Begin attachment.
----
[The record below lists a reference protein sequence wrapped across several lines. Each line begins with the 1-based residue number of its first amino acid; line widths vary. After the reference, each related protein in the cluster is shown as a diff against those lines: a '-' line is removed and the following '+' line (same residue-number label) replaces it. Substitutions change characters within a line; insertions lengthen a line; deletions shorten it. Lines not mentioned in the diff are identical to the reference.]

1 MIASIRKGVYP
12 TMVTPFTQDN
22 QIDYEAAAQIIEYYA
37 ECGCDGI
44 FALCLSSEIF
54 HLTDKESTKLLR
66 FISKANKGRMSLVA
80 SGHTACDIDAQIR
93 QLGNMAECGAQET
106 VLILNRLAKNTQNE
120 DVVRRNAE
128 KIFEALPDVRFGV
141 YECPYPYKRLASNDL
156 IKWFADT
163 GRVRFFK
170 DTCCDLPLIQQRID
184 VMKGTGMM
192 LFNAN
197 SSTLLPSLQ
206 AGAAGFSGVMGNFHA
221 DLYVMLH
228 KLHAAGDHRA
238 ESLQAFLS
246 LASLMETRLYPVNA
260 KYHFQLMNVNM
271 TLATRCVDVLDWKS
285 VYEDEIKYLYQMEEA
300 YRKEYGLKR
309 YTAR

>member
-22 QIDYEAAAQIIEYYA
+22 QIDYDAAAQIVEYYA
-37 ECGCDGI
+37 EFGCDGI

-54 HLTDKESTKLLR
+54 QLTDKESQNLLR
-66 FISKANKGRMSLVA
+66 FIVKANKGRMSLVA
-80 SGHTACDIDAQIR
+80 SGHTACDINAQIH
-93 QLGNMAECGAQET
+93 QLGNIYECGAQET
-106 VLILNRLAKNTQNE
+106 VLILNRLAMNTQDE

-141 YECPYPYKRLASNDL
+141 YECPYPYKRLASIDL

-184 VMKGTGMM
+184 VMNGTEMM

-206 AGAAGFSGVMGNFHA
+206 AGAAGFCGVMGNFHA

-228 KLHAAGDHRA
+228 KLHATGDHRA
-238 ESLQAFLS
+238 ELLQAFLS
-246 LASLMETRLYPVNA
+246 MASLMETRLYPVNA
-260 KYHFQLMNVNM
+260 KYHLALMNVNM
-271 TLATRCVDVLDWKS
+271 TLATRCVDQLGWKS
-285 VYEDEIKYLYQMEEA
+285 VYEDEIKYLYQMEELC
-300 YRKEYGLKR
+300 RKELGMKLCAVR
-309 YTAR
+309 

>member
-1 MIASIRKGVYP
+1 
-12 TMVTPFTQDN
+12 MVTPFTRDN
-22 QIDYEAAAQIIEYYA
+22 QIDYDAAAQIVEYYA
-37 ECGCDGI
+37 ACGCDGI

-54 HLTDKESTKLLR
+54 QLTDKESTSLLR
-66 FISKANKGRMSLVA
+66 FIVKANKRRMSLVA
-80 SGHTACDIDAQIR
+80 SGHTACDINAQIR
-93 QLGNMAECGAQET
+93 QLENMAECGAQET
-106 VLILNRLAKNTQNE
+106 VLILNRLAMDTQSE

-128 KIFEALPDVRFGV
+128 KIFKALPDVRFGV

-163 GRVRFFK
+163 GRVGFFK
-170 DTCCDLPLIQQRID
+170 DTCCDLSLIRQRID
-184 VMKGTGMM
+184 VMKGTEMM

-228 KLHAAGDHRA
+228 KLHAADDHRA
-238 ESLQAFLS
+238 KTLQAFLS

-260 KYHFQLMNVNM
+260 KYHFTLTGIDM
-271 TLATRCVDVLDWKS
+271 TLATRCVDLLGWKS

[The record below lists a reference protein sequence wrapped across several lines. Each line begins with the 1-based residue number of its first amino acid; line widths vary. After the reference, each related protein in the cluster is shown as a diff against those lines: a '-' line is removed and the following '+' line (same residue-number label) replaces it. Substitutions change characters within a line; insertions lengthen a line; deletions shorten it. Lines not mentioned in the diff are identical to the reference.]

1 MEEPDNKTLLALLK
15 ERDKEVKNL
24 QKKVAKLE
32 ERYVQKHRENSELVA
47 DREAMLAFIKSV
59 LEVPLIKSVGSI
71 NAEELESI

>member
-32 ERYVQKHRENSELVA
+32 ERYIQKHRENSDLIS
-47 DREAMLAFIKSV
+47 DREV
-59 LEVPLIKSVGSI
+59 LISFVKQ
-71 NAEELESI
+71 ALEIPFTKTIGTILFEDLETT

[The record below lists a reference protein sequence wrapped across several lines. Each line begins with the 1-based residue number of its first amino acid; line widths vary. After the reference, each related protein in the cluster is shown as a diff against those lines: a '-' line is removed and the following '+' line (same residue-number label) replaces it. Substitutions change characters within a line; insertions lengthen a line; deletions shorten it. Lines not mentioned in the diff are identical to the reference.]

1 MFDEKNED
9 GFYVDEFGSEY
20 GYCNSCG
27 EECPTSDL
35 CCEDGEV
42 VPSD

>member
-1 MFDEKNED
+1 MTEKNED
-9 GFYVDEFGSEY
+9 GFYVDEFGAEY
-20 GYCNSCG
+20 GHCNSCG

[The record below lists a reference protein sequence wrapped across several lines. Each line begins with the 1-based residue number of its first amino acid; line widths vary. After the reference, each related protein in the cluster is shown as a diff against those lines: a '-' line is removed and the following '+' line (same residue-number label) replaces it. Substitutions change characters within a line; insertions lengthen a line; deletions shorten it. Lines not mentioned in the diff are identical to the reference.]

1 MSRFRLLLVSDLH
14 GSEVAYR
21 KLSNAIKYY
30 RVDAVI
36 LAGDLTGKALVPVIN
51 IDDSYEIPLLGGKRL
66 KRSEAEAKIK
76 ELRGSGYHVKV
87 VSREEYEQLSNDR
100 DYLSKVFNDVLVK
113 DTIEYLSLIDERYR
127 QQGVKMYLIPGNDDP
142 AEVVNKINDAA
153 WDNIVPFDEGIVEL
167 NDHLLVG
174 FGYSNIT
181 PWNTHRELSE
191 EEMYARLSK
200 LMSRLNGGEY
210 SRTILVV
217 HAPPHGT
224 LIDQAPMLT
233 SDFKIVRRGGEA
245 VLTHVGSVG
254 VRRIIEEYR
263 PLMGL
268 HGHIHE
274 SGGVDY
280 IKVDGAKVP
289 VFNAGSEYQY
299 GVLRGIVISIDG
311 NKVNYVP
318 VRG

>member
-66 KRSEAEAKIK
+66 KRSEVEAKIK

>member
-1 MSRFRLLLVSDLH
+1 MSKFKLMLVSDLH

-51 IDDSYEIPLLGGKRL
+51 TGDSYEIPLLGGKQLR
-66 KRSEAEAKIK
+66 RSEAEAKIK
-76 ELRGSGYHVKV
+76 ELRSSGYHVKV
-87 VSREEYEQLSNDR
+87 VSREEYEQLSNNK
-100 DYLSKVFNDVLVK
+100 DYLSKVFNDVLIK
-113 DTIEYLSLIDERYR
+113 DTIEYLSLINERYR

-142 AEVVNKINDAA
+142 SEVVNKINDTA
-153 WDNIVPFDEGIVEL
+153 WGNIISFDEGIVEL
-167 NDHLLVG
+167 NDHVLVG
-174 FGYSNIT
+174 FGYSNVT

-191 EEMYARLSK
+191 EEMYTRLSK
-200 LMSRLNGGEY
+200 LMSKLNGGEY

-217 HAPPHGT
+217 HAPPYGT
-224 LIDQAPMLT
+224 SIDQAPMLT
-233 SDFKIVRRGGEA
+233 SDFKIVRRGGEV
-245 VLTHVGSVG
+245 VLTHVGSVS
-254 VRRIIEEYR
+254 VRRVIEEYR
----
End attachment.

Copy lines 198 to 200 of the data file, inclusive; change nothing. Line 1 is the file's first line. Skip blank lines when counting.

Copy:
-217 HAPPHGT
+217 HAPPYGT
-224 LIDQAPMLT